Atsme, my greatest wish would be to just write a straightforward, objective article. But, unless all of these issues are addressed in a way where all sides can feel like their views are fairly represented, this article will never be stable because there will always be people challenging it. That's why we're treading carefully through the political minefield. It was you that brought up the wild vs feral debate, and all this is basically providing the background for the controversy over the terms. I know it's frustrating Dr. Chrissy also, who I don't think realizes what a hot button topic this is. And it's so convoluted. Horses evolved here, then died out here, then were reintroduced here, went feral here, and now the question is: are those "wild" horses native-in their natural habitat and thus meet the definition of wild or an invasive species and are simply feral? We're not going to settle that question here, but just want to write a balanced discussion on the controversy, so that people who come here to learn about the issue can form their own opinion. Your input is most welcome. Lynn (SLW) (talk) 23:32, 25 May 2015 (UTC)
Lynn, I understand. The problem here is that Mustang is supposed to be an article about the animal complete with a taxobox and maybe even a clade diagram. What it has become is a political battlefield which is UNDUE, SOAPBOX and does not belong in this article. Those issues belong somewhere else, perhaps even a new article BLM Mustangs or as a section in the BLM article.
Montanabw, I have asked you to please stop edit warring and to stop the PAs and battleground behavior. Your argument for reverting the 1st paragraph I wrote for the lead lacks relevance to what I wrote. The only "consensus" anyone gets at this article is what you decide and that is hardly what I consider consensus - that demonstrates WP:OWN. You cannot prevent other editors from making GF edits to improve or expand this article. You know full well that is not how collaboration works. If you want to criticize my edits bring it to the TP before you revert and provide the diffs or quote what you claim is an incorrect passage. Every sentence I wrote is supported by cited RS. If community consensus is what is being proposed, then it is time for the community of involved editors to participate which currently includes DrChrissy, myself, and LynnWysong. What I actually wrote follows:

(A)The mustang (Equus fetus caballus) is a wild, free-roaming horse of the American west. Unlike the takhi which is the only extant true wild horse, the mustang first descended from domesticated European horses brought to the Americas by the Spanish in the early 16th century. The indigenous American horse was extinct by the end of the Pleistocene epoch (approximately 12,000 years ago), long before Christopher Columbus reintroduced the horse to the New World in 1493. Spanish conquistador Hernán Cortés was credited as being the first to bring horses to land in North America. However, it wasn't until 1543 when the expedition led by Francisco Vasquez de Coronado was headed north from Mexico that several of their horses escaped captivity, and became the foundation of the first feral horse population in North America. It was from that ancestry that various herds of feral horses evolved and became known as wild mustangs.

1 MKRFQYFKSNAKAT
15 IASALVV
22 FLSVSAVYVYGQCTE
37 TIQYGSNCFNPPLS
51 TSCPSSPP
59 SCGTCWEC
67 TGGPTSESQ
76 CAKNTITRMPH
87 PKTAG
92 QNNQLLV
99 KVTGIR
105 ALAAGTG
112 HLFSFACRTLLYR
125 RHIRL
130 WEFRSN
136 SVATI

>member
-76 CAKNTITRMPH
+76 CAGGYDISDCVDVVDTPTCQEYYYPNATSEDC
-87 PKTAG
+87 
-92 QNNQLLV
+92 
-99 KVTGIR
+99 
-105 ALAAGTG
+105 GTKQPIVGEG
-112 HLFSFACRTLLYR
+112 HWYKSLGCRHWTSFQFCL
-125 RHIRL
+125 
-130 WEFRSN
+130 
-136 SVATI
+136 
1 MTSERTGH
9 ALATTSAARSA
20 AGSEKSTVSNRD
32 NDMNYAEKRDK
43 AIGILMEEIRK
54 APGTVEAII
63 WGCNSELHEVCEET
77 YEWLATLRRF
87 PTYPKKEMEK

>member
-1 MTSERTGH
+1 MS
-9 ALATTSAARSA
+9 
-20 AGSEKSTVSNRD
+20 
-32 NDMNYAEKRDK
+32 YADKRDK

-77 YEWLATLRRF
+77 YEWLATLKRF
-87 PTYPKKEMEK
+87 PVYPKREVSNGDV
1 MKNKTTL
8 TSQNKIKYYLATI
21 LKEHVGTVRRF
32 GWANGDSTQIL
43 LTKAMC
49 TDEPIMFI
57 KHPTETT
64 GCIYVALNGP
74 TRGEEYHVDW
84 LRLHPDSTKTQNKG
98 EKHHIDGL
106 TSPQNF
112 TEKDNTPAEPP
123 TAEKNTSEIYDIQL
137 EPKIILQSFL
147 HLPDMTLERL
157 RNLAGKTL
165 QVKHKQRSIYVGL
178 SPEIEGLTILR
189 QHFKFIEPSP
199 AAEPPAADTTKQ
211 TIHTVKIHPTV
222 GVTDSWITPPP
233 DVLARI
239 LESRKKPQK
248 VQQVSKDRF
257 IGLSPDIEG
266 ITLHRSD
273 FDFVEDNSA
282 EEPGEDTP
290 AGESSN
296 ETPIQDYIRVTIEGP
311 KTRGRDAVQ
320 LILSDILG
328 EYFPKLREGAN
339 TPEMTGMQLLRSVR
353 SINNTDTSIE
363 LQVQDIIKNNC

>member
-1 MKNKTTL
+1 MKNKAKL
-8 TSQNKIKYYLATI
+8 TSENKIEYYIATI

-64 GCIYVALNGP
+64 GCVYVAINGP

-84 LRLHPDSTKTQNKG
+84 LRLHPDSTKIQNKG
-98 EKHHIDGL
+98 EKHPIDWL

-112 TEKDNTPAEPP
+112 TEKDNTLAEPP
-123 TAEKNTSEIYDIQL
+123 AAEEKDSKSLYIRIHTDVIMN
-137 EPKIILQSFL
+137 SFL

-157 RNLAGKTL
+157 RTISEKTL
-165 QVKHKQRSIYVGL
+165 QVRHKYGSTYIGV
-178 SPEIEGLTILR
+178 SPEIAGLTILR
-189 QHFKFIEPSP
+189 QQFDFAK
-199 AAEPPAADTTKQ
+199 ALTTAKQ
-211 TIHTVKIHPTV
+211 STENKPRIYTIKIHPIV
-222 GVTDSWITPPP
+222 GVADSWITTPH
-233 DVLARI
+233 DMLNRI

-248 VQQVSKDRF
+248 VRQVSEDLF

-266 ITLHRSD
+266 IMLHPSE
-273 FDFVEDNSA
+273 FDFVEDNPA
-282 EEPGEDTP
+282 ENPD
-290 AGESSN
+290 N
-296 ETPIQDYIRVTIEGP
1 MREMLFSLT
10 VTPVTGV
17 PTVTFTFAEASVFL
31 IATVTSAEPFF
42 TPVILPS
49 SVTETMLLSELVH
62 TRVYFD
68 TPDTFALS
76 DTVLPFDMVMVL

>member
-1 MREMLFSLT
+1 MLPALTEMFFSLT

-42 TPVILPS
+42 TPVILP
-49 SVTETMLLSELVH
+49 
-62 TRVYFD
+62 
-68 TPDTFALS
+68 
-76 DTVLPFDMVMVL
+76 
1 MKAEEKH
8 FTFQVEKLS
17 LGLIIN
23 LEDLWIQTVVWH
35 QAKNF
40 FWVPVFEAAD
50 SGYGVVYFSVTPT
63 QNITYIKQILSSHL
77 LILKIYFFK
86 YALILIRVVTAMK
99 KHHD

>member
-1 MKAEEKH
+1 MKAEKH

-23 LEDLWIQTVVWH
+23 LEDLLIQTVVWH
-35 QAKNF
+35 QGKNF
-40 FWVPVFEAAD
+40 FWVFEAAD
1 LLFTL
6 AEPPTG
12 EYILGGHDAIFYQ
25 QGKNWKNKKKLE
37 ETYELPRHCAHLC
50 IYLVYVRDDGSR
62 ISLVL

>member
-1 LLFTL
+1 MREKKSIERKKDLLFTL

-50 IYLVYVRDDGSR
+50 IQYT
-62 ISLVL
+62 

What the article reads now follows:

(B) The mustang is a free-roaming horse of the American west that first descended from horses brought to the Americas by the Spanish. Mustangs are often referred to as wild horses, but there is debate over terminology. Because they are descended from once-domesticated horses, they can be classified as feral horses.

Furthermore, the 3rd para in the lead regarding BLM and the controversy is WP:UNDUE. A brief mention of what government agency manages the horses is fine, but the political controversy needs to be brief and included in the body of the article. WP is not a political battlefield or SOAPBOX for editors to express the pros and cons for why the mustang should stay or be removed. The article is supposed to be about the biology of the mustang as an animal. Atsme📞📧 00:08, 26 May 2015 (UTC)

Please state KEEP (A) or KEEP (B) with your comments below.

  • DrChrissy - KEEP B primarily for one reason - this article is about the animal not the history of the animal. If B is kept, it should include the taxonomic name and the date when the Spanish brought the horse to the US. Version A is very informative and with a few tweaks could perhaps be the 3rd or 4th para in the lead, but it is a little "detail-dense" for the opening paragraph (these are the comments of a generalist biologist). Unfortunately, at the moment, the entire lead reads as if the mustang exists only to be a political hot potato; where are the general facts about the animal? How big is it? Does it have recognised colours or markings? How is it different from other horses? What is its social organisation? Can they be tamed? Some of these might seem obvious to you guys, but they won't be to the average reader. I really feel average readers want to know these sorts of facts before understanding the (detailed) political aspects of the history of the animal.DrChrissy (talk) 11:17, 26 May 2015 (UTC)